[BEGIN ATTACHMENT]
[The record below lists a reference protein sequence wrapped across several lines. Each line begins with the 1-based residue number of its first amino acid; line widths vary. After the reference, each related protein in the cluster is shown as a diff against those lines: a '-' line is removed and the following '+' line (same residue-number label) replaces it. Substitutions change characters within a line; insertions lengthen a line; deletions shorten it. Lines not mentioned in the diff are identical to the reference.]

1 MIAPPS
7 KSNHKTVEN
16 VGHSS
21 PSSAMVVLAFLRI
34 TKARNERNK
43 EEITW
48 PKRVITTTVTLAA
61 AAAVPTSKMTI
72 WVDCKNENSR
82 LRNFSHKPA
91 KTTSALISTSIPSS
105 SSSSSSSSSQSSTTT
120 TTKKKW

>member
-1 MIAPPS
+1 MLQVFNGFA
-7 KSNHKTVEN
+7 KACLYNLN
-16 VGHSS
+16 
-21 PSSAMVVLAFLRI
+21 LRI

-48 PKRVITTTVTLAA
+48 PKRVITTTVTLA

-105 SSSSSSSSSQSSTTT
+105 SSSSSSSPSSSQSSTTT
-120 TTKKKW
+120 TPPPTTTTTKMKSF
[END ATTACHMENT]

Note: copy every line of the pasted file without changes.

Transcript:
[The record below lists a reference protein sequence wrapped across several lines. Each line begins with the 1-based residue number of its first amino acid; line widths vary. After the reference, each related protein in the cluster is shown as a diff against those lines: a '-' line is removed and the following '+' line (same residue-number label) replaces it. Substitutions change characters within a line; insertions lengthen a line; deletions shorten it. Lines not mentioned in the diff are identical to the reference.]

1 MIAPPS
7 KSNHKTVEN
16 VGHSS
21 PSSAMVVLAFLRI
34 TKARNERNK
43 EEITW
48 PKRVITTTVTLAA
61 AAAVPTSKMTI
72 WVDCKNENSR
82 LRNFSHKPA
91 KTTSALISTSIPSS
105 SSSSSSSSSQSSTTT
120 TTKKKW

>member
-1 MIAPPS
+1 MLQVFNGFA
-7 KSNHKTVEN
+7 KACLYNLN
-16 VGHSS
+16 
-21 PSSAMVVLAFLRI
+21 LRI

-48 PKRVITTTVTLAA
+48 PKRVITTTVTLA

-105 SSSSSSSSSQSSTTT
+105 SSSSSSSPSSSQSSTTT
-120 TTKKKW
+120 TPPPTTTTTKMKSF